Election Special: Jitters, stabilization and then?

11-09-2016

From a bond-market perspective, Donald Trump’s surprise victory can be broken down into the three stages: initial risk-off jitters, stabilization as the market’s focus returns to fundamentals, then uncertainty that could act to drive up rates and steepen the yield curve in the months to come. Here’s a brief look at each:

  • Instant reaction akin to Brexit Risk markets sold off and Treasuries rallied as Trump’s narrow electoral path became reality; currencies were affected, too, with the U.S. dollar and select emerging markets declining, particularly the Mexican peso. But fears of a Brexit-like shock have failed so far to materialize, with risk markets well off their lows as of this writing.
  • Intermediate term more about the economy We would expect after a brief period of volatility, the markets will stabilize and possibly retrace, particularly as it relates to rates and spreads. This would follow the pattern of post-Brexit market activity. This potential retracement would be driven by a return to focus on the economic fundamentals. Steady albeit moderate job growth has created a tight labor market that has resulted in the beginning of wage pressures, strengthening the case for the Federal Reserve moving closer toward policy normalization. Having said that, as the Fed factors in potential market volatility arising from Trump’s win, the probability of an expected December rate hike is less certain.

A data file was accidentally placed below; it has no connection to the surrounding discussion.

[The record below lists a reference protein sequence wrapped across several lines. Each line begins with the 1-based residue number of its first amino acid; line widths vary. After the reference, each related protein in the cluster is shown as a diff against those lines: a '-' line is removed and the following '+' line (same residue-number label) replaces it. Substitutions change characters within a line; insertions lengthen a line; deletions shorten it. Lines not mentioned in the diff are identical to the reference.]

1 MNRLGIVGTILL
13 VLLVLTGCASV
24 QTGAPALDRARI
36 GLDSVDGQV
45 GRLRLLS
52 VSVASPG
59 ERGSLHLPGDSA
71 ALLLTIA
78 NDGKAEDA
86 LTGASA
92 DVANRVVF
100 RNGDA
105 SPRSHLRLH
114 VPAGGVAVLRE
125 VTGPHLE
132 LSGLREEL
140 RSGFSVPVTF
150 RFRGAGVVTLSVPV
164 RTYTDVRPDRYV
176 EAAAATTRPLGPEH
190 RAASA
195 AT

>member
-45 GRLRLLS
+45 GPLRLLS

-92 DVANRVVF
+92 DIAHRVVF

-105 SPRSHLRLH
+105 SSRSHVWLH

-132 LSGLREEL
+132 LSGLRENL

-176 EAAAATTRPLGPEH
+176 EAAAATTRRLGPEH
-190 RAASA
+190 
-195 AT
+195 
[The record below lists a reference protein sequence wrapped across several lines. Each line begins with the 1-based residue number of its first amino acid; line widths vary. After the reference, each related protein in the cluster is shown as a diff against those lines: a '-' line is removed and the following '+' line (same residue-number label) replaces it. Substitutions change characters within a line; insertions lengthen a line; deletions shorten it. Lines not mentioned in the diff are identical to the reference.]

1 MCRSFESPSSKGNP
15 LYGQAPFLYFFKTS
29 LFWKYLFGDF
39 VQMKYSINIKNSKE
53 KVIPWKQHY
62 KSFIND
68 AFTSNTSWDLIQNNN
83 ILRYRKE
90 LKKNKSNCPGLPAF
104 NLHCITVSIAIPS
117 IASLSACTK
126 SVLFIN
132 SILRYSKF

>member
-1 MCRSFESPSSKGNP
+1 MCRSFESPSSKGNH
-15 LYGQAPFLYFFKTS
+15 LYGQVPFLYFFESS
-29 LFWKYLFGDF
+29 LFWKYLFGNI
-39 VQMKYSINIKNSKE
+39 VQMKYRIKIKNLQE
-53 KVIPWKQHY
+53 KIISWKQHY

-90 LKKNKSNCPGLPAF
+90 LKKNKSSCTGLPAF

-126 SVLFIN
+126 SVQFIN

• Longer term, it’s all about fiscal and monetary policies Taken at face value, President-elect Trump’s economic policies would appear to shift away from globalization and free trade—a move that would be potentially inflationary. Additionally, possible unfunded tax cuts coupled with accelerated infrastructure spending could deepen the budget deficit. Finally, his election provides uncertainty as to the Fed’s philosophy. Thus we would expect an increased probability of higher long-term interest rates and a steeper yield curve in the months to come.